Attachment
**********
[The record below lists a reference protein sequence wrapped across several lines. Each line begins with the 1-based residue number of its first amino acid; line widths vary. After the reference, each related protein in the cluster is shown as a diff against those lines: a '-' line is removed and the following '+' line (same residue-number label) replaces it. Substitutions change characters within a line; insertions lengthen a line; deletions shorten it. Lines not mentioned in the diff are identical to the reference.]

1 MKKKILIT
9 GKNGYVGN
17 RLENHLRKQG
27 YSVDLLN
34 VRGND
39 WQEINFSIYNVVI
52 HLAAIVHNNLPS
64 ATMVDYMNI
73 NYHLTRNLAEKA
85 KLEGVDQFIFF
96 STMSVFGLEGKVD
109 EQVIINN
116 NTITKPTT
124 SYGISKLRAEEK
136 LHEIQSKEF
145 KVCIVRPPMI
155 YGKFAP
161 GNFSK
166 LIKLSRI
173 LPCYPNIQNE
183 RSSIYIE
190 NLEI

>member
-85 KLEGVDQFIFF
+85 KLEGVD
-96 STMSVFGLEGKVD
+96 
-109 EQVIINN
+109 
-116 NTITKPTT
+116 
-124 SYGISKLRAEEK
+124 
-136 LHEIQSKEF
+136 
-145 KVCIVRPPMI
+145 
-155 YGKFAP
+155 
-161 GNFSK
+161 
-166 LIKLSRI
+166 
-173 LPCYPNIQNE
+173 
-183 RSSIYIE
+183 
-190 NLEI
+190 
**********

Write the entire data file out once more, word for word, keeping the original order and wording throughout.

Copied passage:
[The record below lists a reference protein sequence wrapped across several lines. Each line begins with the 1-based residue number of its first amino acid; line widths vary. After the reference, each related protein in the cluster is shown as a diff against those lines: a '-' line is removed and the following '+' line (same residue-number label) replaces it. Substitutions change characters within a line; insertions lengthen a line; deletions shorten it. Lines not mentioned in the diff are identical to the reference.]

1 MKKKILIT
9 GKNGYVGN
17 RLENHLRKQG
27 YSVDLLN
34 VRGND
39 WQEINFSIYNVVI
52 HLAAIVHNNLPS
64 ATMVDYMNI
73 NYHLTRNLAEKA
85 KLEGVDQFIFF
96 STMSVFGLEGKVD
109 EQVIINN
116 NTITKPTT
124 SYGISKLRAEEK
136 LHEIQSKEF
145 KVCIVRPPMI
155 YGKFAP
161 GNFSK
166 LIKLSRI
173 LPCYPNIQNE
183 RSSIYIE
190 NLEI

>member
-85 KLEGVDQFIFF
+85 KLEGVD
-96 STMSVFGLEGKVD
+96 
-109 EQVIINN
+109 
-116 NTITKPTT
+116 
-124 SYGISKLRAEEK
+124 
-136 LHEIQSKEF
+136 
-145 KVCIVRPPMI
+145 
-155 YGKFAP
+155 
-161 GNFSK
+161 
-166 LIKLSRI
+166 
-173 LPCYPNIQNE
+173 
-183 RSSIYIE
+183 
-190 NLEI
+190 